Univision in English? Finally It Gets in Step With the Hispanic Market

By Edward T. Rincon

It must not have been an easy decision for Univision, the Spanish-language media giant, to join ABC in creating an English-language TV network and digital platform aimed at U.S. Latinos. Why? Because it departs sharply from Univision’s long-standing position that Spanish is the best way to communicate with Hispanics in this country.

As described by Cesar Conde, president of Univision Networks, the joint venture is “an extension of our vision to deliver the most relevant news and information, regardless of language, to all Hispanics.” The new network will have anchors and correspondents in major U.S. cities from Univision and ABC. Although Conde appears to minimize the importance of language, programming in English marks a major change in Univision’s strategy.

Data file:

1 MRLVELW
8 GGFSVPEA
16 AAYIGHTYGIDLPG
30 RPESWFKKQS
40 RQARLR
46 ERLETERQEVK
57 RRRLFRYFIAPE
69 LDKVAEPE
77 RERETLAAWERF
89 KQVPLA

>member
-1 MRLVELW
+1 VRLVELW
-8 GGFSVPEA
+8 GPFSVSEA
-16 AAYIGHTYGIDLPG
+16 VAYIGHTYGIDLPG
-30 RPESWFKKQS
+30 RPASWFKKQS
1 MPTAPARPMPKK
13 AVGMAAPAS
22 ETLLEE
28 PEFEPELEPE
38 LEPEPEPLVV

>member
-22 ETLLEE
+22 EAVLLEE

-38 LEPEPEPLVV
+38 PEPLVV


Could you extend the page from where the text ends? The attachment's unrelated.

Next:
For some time, the idea that Spanish is the route to the Hispanic market has been firmly etched in the minds of U.S. advertisers, with some Spanish-language advocates making effective emotional appeals about the virtues of the Spanish-language with slogans like “Spanish is the language of the heart” and “We make love in Spanish.”

Media-ratings companies added to the Spanish-language case by omitting country of birth in their ratings, which could have shown marked differences in the television viewing habits of native and foreign-born Hispanics. The economic payoff for Univision and the Spanish-language media industry has been huge: an estimated 90 percent of all advertising dollars directed to U.S. Hispanics are delivered in Spanish.

So why would Univision want to change its formula for success?

First, does it make sense to invest 90 percent of advertising dollars into Spanish-language media when 63 percent of U.S. Hispanics are native-born and primarily use English-language media? This is not a new trend, and is supported by numerous independent studies of U.S. Hispanics. And it will come to be reflected in television ratings, as the ratings companies, in response to litigation and protests by community and industry groups, break down Hispanic viewers by country of birth.

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Categories: NGL News

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